The Development of the ‘Picturesque’ in English Landscape Gardening – Designers & the Country House

In gardening, the early landscape garden was a phenomenon of the English country house which depended on classical literature and imagery for its poetic and pictorial approach. Garden designers in Britain looking to underline what Pope termed the true “genius of the place”[1] by turning to the ‘idyllic images of the Roman campagna’[2] as evoked … Continue reading The Development of the ‘Picturesque’ in English Landscape Gardening – Designers & the Country House

Romanticism: Women and Realism in the poetry of William Wordsworth

The exotic, oriental, mystic and ‘Other’ qualities of Romanticism allow for the erotic and sexualised undertones of women in an escapist vein. When we invert this model, grounded in realist concerns, the naturalistic poetry of William Wordsworth appears sympathetic to the cause of women in their adversity. Critics such as Katharine Merrill have agreed that … Continue reading Romanticism: Women and Realism in the poetry of William Wordsworth

The Victorian Country House: Morality, Domesticity & Organisation

Running a household in Victorian England had become a science – with tasks to be delegated and a system of categorised activity for those at every level of society. When Girouard writes of the eminent concern for ‘morality, domesticity, organisation and hospitality’[1] in the country house the emphasis is on the rigid upholding of standards … Continue reading The Victorian Country House: Morality, Domesticity & Organisation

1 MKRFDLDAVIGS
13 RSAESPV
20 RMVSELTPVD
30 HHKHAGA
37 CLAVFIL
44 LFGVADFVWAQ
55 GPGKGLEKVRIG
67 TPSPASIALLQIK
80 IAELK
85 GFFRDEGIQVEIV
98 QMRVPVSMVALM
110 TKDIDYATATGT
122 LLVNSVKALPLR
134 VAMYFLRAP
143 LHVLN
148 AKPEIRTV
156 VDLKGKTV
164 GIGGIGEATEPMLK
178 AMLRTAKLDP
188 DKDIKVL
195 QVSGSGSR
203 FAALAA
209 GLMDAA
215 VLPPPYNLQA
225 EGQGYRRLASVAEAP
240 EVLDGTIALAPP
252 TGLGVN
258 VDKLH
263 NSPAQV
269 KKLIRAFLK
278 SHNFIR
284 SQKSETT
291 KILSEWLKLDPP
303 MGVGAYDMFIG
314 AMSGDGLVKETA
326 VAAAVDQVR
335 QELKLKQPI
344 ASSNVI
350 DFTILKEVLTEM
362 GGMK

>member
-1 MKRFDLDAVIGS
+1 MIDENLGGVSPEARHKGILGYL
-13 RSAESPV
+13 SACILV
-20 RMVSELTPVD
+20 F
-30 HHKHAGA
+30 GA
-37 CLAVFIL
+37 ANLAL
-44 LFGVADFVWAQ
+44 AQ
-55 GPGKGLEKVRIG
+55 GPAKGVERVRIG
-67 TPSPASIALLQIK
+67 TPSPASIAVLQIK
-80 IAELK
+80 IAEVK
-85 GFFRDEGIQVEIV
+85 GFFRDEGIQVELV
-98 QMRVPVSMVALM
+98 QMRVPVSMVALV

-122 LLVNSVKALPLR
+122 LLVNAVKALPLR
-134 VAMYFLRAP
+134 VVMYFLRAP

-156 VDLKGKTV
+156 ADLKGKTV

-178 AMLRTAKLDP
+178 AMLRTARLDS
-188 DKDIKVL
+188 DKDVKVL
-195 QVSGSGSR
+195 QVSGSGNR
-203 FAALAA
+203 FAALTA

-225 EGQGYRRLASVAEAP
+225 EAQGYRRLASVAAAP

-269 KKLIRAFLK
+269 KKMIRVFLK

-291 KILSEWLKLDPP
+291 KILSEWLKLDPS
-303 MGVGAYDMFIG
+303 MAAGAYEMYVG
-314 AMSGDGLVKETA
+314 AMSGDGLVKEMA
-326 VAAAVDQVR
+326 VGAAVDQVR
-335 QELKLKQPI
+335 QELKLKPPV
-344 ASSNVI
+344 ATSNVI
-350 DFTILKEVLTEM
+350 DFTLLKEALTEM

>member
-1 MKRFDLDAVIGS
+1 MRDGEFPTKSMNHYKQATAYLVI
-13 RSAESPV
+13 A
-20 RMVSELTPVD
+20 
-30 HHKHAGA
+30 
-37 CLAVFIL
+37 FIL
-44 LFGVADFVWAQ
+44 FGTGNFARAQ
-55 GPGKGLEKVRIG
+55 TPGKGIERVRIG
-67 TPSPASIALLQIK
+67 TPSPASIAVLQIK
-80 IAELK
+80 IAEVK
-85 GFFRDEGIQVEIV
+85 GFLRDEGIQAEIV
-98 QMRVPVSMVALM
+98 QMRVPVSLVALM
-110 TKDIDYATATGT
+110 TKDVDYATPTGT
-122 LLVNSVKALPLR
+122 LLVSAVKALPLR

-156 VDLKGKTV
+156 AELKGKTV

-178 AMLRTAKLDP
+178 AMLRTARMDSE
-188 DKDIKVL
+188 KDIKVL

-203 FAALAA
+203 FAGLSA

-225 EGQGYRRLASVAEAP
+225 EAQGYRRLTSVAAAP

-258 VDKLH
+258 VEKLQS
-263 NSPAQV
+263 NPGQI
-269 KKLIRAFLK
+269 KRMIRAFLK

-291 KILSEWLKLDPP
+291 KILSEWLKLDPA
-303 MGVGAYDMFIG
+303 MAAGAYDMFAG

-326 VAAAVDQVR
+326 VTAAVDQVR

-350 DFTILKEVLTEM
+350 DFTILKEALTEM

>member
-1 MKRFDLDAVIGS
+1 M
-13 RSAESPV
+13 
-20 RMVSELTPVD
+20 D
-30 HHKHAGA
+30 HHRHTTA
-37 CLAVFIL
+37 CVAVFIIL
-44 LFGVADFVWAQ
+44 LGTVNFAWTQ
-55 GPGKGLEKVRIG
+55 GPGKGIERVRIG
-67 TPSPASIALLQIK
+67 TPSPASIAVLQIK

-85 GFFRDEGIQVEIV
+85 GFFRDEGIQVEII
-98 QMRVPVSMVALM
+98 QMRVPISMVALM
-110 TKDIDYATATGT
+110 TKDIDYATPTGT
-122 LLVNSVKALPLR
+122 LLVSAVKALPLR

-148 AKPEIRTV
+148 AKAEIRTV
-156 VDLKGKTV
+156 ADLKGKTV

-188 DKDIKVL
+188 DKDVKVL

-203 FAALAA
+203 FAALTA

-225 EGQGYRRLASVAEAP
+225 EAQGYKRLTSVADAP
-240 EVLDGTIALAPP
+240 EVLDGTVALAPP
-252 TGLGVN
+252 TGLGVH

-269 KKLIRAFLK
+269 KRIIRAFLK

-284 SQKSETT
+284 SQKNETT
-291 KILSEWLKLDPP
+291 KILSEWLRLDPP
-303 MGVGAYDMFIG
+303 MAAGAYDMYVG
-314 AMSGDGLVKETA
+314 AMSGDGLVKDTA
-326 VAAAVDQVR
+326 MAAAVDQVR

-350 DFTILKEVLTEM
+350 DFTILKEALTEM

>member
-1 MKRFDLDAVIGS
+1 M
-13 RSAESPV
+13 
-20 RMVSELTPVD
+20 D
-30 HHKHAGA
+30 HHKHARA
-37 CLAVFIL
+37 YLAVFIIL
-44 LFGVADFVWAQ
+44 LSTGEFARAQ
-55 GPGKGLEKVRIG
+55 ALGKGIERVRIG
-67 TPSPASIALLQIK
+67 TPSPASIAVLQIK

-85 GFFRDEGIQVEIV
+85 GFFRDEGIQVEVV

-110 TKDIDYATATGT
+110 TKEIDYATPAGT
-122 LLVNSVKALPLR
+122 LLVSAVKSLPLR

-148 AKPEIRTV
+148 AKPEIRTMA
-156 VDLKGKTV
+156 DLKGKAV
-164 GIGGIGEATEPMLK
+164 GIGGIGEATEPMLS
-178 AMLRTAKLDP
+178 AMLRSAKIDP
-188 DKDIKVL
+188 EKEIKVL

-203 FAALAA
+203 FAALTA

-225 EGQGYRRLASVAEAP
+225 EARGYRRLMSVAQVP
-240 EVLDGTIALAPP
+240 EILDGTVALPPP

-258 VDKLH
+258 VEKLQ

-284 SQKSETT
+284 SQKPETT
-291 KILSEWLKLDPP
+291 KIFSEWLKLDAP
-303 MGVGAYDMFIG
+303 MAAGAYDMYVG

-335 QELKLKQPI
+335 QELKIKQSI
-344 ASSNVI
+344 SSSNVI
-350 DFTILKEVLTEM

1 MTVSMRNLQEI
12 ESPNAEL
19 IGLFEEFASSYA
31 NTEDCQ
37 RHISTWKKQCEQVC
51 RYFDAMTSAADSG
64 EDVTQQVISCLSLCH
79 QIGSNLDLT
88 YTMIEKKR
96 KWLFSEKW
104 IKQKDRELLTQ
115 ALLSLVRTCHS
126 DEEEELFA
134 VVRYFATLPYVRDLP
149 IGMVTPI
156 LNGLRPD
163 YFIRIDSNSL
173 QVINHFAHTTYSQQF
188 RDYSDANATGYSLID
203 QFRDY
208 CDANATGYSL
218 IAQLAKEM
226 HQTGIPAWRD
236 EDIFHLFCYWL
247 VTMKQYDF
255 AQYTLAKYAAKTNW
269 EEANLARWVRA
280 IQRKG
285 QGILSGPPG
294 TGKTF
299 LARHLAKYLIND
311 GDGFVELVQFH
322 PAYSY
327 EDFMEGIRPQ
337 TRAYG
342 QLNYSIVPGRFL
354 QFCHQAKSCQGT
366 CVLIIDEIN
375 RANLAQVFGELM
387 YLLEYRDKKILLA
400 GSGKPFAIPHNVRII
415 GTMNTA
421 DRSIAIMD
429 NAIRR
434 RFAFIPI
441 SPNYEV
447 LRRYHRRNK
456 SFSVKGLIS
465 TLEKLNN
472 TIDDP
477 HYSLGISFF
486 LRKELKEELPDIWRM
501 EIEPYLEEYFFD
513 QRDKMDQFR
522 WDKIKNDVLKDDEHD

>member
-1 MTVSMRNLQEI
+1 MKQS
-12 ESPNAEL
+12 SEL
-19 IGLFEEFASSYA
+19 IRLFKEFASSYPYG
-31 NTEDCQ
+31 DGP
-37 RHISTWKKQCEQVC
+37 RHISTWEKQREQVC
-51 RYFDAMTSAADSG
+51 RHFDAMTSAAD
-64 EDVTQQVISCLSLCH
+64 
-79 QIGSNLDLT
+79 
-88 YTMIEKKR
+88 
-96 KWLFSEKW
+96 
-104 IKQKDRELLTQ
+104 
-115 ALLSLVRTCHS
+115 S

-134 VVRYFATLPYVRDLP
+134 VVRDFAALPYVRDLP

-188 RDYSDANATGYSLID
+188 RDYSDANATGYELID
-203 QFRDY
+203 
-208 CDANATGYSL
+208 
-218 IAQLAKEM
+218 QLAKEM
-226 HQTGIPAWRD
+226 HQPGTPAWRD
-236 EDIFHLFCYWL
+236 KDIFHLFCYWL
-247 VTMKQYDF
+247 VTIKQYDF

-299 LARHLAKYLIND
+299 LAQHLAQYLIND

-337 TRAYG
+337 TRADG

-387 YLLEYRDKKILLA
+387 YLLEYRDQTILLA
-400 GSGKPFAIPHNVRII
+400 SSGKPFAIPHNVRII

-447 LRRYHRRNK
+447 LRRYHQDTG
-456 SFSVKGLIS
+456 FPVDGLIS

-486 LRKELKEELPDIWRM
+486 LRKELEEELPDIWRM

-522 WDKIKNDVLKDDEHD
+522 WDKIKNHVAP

Prince Albert: Patron & Collector – Museums and Education in Victorian England

Albert’s German background, educational pursuits and patronage efforts accumulated in his aims for permanent museums as places of learning and leisure. Albert had a desire to reform deign and art education via a Kultuforum[1] in South Kensington, given the progressive, intellectual and reformative climate of the nineteenth century. Socially, the government had passed the Reform … Continue reading Prince Albert: Patron & Collector – Museums and Education in Victorian England

Romanticism: Women and Sexuality in ‘Kubla Khan’ by Samuel Taylor Coleridge

Samuel Taylor Coleridge (1772-1834) writes Kubla Khan (1816) in a mode of escapism which was compatible with the Romantic attitude in the late 18th and early 19th centuries. Kubla Khan is composed with allusions to the exotic, foreign and erotic, all which are elements of the poem’s pervading Orientalism. Drawing on connotations of “Otherness”, the … Continue reading Romanticism: Women and Sexuality in ‘Kubla Khan’ by Samuel Taylor Coleridge

Prince Albert: Patron & Collector – A Curatorial Character

Prince Albert had quite the curatorial character, something expressed through the fervor of his collecting habits and especially when outfitting an estate. In the management of art works belonging to the royal households, Albert proved himself to be meticulous, a factor which Lucy Whittaker examines when writing on his ‘systematic approach to art and frames’1. … Continue reading Prince Albert: Patron & Collector – A Curatorial Character

Prince Albert: Patron & Collector – Supporting the Efforts of Artists and Innovators

Prince Albert proved himself to be an involved patron using his own expertise to foster artistic talent, his twin pursuits of Northern and Italian painting inclined the prince to encourage living artists. For example, Albert acquired paintings from contemporaries such as William Dobson, William Dyce, Charles Eastlake and Michael Wittmer1, whose work added to the vocabulary … Continue reading Prince Albert: Patron & Collector – Supporting the Efforts of Artists and Innovators

Light Reading: Afternoon Tea Week

Hooray Henry! Its Afternoon Tea Week. A decidedly English habit with its own ritual, Afternoon Tea truly puts the gentility into polite society. At any rate, tea, along with luxury commodities like sugar and porcelain was formerly the preserve of the well-heeled and for the curious modern reader, promises a chequered history of questionable morals. … Continue reading Light Reading: Afternoon Tea Week